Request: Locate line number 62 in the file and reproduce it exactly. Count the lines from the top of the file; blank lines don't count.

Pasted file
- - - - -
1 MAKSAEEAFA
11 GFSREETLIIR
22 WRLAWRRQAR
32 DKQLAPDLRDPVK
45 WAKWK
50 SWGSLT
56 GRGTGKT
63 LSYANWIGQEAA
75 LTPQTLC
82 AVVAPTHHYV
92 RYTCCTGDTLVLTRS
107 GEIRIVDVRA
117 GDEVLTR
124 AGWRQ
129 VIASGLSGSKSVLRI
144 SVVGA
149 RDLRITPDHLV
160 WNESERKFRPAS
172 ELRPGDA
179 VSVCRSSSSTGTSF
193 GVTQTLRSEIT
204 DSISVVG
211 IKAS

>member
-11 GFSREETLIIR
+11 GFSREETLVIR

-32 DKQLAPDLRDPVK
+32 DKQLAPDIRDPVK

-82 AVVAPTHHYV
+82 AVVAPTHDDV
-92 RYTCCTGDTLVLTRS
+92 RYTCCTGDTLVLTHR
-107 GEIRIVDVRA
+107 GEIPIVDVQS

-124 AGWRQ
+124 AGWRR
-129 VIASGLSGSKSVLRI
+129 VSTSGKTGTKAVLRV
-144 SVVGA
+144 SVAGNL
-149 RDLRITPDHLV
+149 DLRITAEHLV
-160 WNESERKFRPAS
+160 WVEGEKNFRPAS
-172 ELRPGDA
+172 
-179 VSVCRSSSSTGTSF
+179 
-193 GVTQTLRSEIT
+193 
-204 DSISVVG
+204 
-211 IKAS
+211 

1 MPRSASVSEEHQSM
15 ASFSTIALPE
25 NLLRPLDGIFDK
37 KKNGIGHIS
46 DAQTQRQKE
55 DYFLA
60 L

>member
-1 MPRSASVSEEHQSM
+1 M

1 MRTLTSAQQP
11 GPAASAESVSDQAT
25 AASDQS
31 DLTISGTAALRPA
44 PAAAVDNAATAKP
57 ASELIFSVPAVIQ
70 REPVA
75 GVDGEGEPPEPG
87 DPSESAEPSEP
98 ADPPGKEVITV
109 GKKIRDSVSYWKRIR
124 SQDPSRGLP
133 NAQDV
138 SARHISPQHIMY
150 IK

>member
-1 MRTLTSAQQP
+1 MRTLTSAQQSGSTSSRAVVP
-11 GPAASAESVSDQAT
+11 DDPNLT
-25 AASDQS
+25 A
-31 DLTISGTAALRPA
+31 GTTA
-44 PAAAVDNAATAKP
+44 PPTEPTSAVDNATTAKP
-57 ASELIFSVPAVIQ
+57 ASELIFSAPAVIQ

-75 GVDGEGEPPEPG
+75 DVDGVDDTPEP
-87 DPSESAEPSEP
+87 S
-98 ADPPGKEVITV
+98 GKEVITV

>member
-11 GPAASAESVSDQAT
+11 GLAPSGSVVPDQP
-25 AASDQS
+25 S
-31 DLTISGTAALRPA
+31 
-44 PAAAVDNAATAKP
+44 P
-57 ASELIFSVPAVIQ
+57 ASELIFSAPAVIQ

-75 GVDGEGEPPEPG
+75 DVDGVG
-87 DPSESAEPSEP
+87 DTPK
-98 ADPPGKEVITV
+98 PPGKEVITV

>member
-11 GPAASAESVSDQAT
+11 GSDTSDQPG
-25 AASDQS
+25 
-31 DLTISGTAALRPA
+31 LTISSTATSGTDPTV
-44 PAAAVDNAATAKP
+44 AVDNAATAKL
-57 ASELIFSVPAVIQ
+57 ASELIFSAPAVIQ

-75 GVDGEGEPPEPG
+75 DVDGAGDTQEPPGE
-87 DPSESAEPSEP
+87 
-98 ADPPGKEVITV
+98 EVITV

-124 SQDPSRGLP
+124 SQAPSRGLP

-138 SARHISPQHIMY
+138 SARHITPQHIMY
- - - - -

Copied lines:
>member